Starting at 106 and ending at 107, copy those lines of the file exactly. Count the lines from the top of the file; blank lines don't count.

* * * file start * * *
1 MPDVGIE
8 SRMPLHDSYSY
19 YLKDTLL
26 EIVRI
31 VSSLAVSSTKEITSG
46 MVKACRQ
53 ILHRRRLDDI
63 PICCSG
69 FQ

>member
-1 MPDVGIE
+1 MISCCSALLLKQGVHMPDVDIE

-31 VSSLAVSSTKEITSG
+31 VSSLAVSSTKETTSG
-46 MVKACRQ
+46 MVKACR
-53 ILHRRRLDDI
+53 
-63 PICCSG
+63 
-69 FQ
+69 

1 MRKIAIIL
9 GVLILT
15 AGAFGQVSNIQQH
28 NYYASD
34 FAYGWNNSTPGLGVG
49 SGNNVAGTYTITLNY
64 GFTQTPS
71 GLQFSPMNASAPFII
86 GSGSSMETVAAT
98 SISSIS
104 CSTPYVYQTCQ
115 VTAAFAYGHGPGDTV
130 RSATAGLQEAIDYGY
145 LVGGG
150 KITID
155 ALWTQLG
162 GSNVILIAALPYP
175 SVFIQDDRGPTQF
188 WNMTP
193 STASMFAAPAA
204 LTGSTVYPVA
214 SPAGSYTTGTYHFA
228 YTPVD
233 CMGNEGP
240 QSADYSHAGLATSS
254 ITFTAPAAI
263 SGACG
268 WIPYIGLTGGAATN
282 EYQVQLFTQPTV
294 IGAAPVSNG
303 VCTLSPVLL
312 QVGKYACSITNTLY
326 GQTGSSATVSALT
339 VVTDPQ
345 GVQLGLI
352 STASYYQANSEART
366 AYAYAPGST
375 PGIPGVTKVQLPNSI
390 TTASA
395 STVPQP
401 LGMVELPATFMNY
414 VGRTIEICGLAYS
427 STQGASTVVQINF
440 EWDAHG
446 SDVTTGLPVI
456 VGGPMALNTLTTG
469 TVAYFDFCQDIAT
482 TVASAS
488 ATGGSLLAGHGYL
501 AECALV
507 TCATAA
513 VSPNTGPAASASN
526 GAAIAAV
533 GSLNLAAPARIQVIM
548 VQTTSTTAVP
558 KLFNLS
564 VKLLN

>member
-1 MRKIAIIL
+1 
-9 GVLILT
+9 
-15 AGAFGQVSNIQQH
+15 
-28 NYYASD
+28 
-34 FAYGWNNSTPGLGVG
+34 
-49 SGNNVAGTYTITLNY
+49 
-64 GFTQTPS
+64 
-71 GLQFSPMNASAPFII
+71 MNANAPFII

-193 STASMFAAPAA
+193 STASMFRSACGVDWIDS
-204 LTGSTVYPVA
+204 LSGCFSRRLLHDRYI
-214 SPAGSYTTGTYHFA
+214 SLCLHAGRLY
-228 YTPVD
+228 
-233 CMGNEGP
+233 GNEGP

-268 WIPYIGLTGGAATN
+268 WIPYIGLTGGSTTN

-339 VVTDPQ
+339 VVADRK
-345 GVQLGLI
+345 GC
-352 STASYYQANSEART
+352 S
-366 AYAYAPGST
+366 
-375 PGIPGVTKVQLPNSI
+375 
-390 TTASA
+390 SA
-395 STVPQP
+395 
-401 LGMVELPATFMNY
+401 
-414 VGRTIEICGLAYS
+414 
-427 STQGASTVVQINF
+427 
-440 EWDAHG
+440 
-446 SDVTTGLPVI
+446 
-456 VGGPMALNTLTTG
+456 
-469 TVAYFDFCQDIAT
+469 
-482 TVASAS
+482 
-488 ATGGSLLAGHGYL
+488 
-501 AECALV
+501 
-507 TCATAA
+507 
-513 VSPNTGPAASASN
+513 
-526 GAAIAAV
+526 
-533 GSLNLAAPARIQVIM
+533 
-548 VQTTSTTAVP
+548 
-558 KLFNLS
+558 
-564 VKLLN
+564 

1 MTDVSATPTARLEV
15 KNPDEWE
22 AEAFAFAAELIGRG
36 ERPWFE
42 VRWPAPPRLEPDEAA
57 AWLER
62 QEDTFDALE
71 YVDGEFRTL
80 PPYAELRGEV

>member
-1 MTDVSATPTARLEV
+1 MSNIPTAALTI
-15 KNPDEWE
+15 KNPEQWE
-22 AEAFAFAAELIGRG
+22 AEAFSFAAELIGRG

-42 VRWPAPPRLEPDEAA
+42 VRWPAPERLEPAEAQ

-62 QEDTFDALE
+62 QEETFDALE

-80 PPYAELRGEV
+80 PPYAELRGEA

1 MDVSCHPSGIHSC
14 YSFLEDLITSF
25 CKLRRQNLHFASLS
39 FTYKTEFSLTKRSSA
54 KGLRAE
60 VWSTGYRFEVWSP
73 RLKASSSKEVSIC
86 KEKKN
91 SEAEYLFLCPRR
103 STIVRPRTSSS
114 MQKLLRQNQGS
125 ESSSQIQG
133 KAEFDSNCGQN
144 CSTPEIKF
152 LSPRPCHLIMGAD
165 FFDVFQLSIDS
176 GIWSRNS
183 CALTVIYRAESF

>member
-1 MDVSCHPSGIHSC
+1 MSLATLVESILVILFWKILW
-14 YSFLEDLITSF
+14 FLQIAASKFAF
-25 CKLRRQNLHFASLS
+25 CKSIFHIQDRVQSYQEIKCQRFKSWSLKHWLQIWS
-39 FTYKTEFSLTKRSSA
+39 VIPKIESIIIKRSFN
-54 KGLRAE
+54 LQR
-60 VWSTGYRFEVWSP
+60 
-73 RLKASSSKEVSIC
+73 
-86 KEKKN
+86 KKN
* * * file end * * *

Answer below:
+233 GNEGP

-268 WIPYIGLTGGAATN